Armidale Community Garden representative Jo Leonie, left, Mayor Simon Murray, Tim Marshall, Northern Tablelands MP Adam Marshall and Deputy Mayor Dorothy Robinson at today’s funding announcement with a bucket load of the highly sought-after kitchen compost material – the end product of the City to Soil scheme.
Monday, 8 January 2018
ARMIDALE’S popular and award-winning organics recycling scheme City to Soil will be expanded to the Guyra community, thanks to a $208,400 NSW Government grant, announced today by Northern Tablelands MP Adam Marshall.
Pioneered in Armidale six years ago, City to Soil allows residents to recycle their kitchen waste and food scraps, even used pizza boxes and paper towels, via their green waste bin and turn it into compost for the community – with the ‘black gold’ it creates highly sought after in the region.
Mr Marshall was joined by Armidale Regional Council Mayor Simon Murray and local gardening whiz Jo Leonie to announce that Guyra residents would soon be able to access the scheme, by using special City to Soil biodegrade bags, made from broccoli, to place the organic waste in their green waste bins, rather than the regular general waste.
“Long after we’re done with our food scraps, paper towels, and pizza boxes, our bio-waste has another life as compost prized by gardeners and farmers alike,” Mr Marshall said.
“Scraps from Guyra will now join Armidale’s bio-waste, entering a carefully controlled composting process that produces A-grade fertiliser with 30 times less contamination of similar schemes in other areas of the State.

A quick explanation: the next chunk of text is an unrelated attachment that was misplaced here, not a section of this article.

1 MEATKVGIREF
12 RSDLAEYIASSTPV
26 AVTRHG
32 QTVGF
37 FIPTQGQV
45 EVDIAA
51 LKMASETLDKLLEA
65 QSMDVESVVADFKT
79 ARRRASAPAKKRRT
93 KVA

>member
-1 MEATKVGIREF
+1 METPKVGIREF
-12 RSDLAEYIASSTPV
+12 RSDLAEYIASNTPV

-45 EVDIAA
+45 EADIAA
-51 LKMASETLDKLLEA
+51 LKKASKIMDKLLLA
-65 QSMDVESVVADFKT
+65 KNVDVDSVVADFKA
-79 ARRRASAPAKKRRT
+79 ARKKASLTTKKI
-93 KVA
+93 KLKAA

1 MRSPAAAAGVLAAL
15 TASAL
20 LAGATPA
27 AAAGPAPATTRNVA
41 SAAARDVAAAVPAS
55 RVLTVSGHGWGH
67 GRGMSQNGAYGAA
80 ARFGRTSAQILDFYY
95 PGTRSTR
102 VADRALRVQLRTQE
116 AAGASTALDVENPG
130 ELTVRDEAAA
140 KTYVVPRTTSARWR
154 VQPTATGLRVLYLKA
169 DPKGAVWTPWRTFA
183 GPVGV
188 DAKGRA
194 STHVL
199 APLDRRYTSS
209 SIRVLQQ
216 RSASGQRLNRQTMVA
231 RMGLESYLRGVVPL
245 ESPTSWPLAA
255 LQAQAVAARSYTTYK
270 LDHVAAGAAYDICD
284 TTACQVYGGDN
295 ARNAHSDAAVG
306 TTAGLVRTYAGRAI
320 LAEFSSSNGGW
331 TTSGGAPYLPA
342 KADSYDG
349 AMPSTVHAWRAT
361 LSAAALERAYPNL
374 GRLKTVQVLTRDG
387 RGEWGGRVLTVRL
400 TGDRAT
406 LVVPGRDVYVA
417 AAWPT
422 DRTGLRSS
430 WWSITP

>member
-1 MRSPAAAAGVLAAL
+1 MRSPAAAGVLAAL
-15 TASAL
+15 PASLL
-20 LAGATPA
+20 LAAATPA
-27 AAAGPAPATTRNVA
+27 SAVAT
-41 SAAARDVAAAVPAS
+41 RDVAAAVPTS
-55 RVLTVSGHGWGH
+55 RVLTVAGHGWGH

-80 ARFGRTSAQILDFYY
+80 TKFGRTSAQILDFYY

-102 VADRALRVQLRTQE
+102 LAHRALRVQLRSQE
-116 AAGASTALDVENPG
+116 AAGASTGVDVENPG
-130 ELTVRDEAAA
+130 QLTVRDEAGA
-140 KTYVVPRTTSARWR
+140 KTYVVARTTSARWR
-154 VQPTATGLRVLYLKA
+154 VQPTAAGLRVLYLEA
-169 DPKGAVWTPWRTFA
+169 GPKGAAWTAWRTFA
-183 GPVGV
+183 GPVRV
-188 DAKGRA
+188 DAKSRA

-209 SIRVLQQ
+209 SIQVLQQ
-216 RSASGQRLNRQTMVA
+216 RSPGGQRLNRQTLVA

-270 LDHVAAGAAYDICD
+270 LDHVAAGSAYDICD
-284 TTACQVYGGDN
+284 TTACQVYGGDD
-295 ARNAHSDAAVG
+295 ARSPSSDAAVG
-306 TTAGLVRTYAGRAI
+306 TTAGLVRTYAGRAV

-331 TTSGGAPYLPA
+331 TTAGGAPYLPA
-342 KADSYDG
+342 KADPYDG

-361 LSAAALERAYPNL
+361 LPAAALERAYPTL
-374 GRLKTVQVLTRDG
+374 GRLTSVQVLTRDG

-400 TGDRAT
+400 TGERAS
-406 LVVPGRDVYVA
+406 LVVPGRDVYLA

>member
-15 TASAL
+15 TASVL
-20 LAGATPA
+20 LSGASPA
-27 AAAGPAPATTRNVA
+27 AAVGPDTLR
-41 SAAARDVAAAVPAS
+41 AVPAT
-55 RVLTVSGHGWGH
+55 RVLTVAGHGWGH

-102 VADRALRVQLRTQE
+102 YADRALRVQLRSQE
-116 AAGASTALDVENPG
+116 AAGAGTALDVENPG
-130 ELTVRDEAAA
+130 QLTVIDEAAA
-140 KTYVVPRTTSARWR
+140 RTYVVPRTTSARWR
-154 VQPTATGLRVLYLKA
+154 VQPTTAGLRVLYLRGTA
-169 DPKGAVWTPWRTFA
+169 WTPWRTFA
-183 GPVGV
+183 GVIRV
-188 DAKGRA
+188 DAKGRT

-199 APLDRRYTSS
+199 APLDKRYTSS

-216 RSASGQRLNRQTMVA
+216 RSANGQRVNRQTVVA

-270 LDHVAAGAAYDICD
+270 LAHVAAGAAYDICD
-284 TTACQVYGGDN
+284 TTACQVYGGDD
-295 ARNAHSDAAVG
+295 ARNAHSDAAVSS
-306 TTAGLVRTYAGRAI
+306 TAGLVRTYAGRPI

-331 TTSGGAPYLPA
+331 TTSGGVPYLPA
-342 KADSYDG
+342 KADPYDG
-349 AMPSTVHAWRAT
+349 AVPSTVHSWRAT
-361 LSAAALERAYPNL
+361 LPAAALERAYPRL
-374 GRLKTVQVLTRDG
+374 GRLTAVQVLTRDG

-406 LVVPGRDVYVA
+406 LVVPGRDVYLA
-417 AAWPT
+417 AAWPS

“Armidale was the first major regional city to implement this scheme city-wide, and eligible Guyra residents will soon receive a City to Soil bin that allows their household to take part.
“This will divert thousands of tonnes of biodegrade material each year from landfill and create even more rich and highly sought-after compost.”
“This will make for many happy green thumbs in Guyra and Armidale.”
Mr Marshall said the $208,400 funding would benefit Guyra locals and garden beds across the region.
“While City to Soil has developed an incredible reputation for quality, limited recycled resources and a carefully controlled process means the compost often sells out quickly,” he said.
“I congratulate council on securing this funding and expanding what is a leading environmental scheme across the State.”